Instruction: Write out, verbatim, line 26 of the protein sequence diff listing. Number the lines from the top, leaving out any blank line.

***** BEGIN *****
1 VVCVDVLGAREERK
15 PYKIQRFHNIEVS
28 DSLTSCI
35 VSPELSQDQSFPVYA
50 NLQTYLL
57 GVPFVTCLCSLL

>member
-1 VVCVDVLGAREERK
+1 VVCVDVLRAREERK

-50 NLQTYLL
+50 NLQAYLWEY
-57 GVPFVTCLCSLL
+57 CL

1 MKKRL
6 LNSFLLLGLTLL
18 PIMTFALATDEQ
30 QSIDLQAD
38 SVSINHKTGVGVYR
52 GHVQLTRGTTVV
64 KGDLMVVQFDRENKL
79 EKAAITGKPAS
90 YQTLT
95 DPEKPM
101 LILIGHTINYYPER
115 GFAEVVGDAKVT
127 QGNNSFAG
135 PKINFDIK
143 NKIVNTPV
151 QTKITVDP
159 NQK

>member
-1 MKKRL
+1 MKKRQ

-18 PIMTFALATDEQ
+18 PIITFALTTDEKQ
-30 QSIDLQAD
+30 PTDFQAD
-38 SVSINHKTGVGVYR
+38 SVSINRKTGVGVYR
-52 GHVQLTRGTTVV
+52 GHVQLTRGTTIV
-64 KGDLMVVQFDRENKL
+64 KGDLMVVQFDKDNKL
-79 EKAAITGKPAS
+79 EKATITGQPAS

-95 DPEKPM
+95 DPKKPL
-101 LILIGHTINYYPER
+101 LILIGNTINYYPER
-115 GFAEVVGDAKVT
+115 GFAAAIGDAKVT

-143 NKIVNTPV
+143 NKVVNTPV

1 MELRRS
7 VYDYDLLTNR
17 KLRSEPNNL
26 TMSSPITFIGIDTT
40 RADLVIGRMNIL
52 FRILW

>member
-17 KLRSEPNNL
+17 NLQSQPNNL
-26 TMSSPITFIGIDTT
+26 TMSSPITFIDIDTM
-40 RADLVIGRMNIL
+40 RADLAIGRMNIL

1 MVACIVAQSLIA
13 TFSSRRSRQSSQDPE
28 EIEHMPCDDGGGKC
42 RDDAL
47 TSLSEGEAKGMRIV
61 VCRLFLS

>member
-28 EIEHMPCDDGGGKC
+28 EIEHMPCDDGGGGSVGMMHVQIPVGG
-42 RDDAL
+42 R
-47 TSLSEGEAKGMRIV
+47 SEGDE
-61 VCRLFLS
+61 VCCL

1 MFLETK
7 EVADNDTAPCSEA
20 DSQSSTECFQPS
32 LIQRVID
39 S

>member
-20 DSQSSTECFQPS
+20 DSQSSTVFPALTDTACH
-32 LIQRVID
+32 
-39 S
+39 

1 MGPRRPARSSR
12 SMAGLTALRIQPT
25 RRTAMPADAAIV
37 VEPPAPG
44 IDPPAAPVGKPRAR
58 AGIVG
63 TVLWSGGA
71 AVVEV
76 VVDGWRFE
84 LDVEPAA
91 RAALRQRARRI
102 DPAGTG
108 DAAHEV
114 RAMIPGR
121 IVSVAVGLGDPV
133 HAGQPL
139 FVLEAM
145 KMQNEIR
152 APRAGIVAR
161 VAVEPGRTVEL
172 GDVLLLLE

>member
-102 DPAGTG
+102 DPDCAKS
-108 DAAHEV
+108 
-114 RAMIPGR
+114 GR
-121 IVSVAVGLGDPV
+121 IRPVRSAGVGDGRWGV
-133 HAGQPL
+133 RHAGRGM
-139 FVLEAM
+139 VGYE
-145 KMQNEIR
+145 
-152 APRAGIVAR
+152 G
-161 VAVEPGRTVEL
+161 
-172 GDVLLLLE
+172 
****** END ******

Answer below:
127 QGNNSFAG